Oregon faces what looks to be its toughest test of the regular season when it plays at Stanford tonight. It's the de facto Pac-12 title game, and if the Ducks make it through unscathed, it's likelier than ever that they run the table.
Alabama has a similar situation when it hosts LSU on Saturday. No disrespect to Auburn or Missouri/South Carolina/Georgia, but LSU is probably the toughest opponent that Bama has left to go. While AU and possibly the eventual East champ are better than anyone Oregon will face between next week and December, I still think that Saturday is the biggest test the Tide will have the rest of the regular season.
If both of those teams make it through this week, then an unlikely SEC team will be thrust into the national championship discussion: Tennessee.
Yes, the Volunteers of Knoxville who may or may not even make the postseason are going to be in the spotlight to a degree as the season winds down. It's very simple as to why: they're the sole common opponent between Alabama and Oregon.
College football's lack of connectivity between conferences is one of the top intellectual rationales behind holding a playoff. The only rationale behind it in reality is of course money, but when so few good teams play good teams from other leagues, you have to scrape by with what you can get. The only other common opponent among teams in the BCS top four is Cal, which played both Oregon and Ohio State. It's also a 1-8 team that is so bad as to be useless for comparison's sake.
But Tennessee is hanging in there and will be in the discussion, especially if it pulls out its last two games (Vandy and Kentucky) and becomes bowl eligible. It won't just be a common opponent of the Crimson Tide and Ducks; it'll be a common bowl eligible opponent, no matter how marginally that modifier came to be.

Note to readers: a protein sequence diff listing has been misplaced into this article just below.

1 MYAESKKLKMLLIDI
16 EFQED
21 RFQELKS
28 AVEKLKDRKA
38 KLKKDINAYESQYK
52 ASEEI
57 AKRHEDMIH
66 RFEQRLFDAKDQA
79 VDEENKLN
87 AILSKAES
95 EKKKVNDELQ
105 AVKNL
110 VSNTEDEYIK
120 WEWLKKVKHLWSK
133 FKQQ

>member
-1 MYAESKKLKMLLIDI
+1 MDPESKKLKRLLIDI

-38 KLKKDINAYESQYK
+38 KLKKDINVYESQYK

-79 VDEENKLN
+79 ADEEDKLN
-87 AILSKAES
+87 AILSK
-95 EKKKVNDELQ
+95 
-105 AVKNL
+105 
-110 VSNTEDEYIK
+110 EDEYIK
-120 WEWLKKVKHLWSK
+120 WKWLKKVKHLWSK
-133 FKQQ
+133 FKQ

The problem with that, as I see it, is that Tennessee just isn't that good. I know what you're going to say. Yes, its schedule is truly brutal. Yes, it's been hampered now with Justin Worley missing time down the stretch.
Here's the thing about that second one. It's a lesson learned from the Tennessee-Florida game that no one but Gators and Vols fans actually watched, and if anyone remembers anything from it, it's the Yakety Sax comedy of errors that produced nine combined turnovers. You see, Butch Jones benched Worley for the beginning of that game. Even with Worley healthy, the team just isn't where it wants to be. As we learned in that first half against UF, it really doesn't have an alternative to go to. That's why I told anyone who would listen that UT had no shot against Missouri last weekend, potential MU hangover be damned. If Joshua Dobbs really could fill in well enough, he'd have been the guy they turned to in Gainesville. Instead, that start went to Nathan Peterman. There is nothing this year behind the top guy on the Vols' quarterback depth chart.
With Worley, Tennessee is mediocre. Sometimes mediocre beats good, and we call that an upset. Without Worley, it's awful. When one not-even-all-that-great player makes such a big difference, it's just not that good a team.
No matter. Tennessee will come up plenty down the stretch if we have more than two undefeated teams for a while longer. I expect analysts, writers, and even a few voters to go over the teams' schedules with a fine toothed comb, and certainly the one decent common opponent will factor in greatly.
Should Bama and Oregon survive and advance, prepare to hear more times than you'd care to that Oregon beat an SEC team this year. Prepare to hear about how Oregon beat Tennessee by more than Bama did from the lazier talking heads out there, despite the obvious caveats about pace, style, and philosophy that apply.
Prepare to hear, well, a lot more talk about Tennessee football than you've heard all season long. The team that won the first BCS championship will play a role, albeit a much different one, in the crowning of the last.